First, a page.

Thursday, February 21, 2013

“Immortality Lies in Being Remembered by Family and Friends” re: Nancy and Joseph Carpenter

[As mentioned in my post of January 27, 2013, it is my belief that “Immortality lies in being remembered by your family and friends!”   In a sense, the largest part of this blog is devoted sharing memories, images, stories and facts about ancestors and relatives that contribute to their immortality; but a special series I am developing is devoted to occasionally focusing on an individual or individuals on the anniversary of some meaningful event (birth, death, marriage, graduation, etc.).  I call the series simply, “Immortality.”  This is the second in that series.]

Allow me to introduce to you today the groom, Joseph Carpenter, and his bride, Nancy Mason Bullock.  Like Jack and Rose in the movie Titanic, Nancy and Joseph are dancing together again today . . .

Two Hundred years ago this very day (February 21, 1813), Joseph Carpenter and Nancy Mason Bullock were married in Rehoboth, Massachusetts.  Joseph was born in Rehoboth to James Carpenter and Lucy (Bliss) Carpenter on September 8, 1789.  Nancy was the daughter of Abel Bullock and Lois (Mason) Bullock.  Nancy was born in Rehoboth on December 10, 1793.  Joseph was 23 years at the time of their nuptials and Nancy was 20.

For the next sixteen years after their marriage, Joseph and Nancy lived in Rehoboth where they started their family.  The family eventually grew to include 14 children – of whom all but four lived to adulthood.

1.              James Mason Carpenter (1813-1892)
2.              George Moulton Carpenter (1815-1883)
3.              Nancy Mason Carpenter (1818-1901)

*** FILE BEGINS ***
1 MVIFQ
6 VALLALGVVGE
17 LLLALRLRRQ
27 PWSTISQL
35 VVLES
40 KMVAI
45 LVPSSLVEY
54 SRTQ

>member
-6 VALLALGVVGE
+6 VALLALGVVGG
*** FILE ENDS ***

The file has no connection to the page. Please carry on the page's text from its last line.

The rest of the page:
4.              Sarah Martin Carpenter (1820-1846)
5.             Jonathan Bliss Carpenter (1822-1857)
6.              Lucy Bliss Carpenter (1824-1910)
7.              William Wallace Carpenter (1826-1877)
8.              Jane Buffum Carpenter (1828-1830) – Samuel’s twin sister
9.              Samuel Carpenter (1828-1904) – my 2X great grandfather
10.          Newton Francis Carpenter (1831-1907)
11.          Jane Buffum Carpenter (1834-1836)
12.          Joseph Carpenter (1835-1836)
13.          Albert Norton Carpenter (1837-1838)
14.          Edward Everett Carpenter (1840-1900)

In or around 1829, the family moved to Attleborough, Massachusetts* and in 1842 they were living in Providence, Rhode Island for a time.  [See the post on the Aplin/Carpenter correspondence of 1842.]  In the 1850, 1860 and 1870 Census, Joseph was reported to be employed as a “farmer” -- at age 60, 70 and 80 respectively.

In 1863, Joseph and Nancy celebrated their 50th wedding anniversary with most of their family in attendance.  A poem and a toast were written for the occasion . . .

[The images above are of the original handwritten poem pages from 1863.  The original pages were shuffled in the repository where they were discovered a couple of years ago.   There were also what appeared to be two working versions of the poem resulting in overlapping verses.  I have restored the order of the pages and verses as best as can be determined.  I have also transcribed the writings.  The transcription of the poem and toast will be the subject of the next post and it will include some background explanatory annotations.]

Nancy and Joseph were married for 67 years before they both passed away in 1880 within six months of one another.  Nancy died on May 4, 1880 at age 86 and Joseph died on November 12, 1880 at age 91.  They were living in Attleborough at the time.

Joseph and Nancy’s long marriage and large family produced many descendants.  Among their children, grandchildren and other descendants are men and women of considerable achievement and education -- to include a federal district court judge, a noted early feminist/ suffragette and a famous anthropologist (some of whom will be subjects of future blog posts).   

So . . .  please join me this evening in raising a glass in toast to Joseph and Nancy Carpenter, newlyweds 200 years ago today!

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In 1914 the town of Attleborough was reincorporated as the City of Attleboro.

The toast and poem were discovered among the Ann Garlin Spencer Papers (DG 034), Swarthmore College Peace Collection.

Photo of Nancy Mason Carpenter's gravestone posted on Find-A-Grave by Ginny DeLong on June 29, 2011.

Photo of Joseph Carpenter's gravestone posted on Find-A-Grave by Susan on March 26, 2009.
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Copyright 2013, John D. Tew
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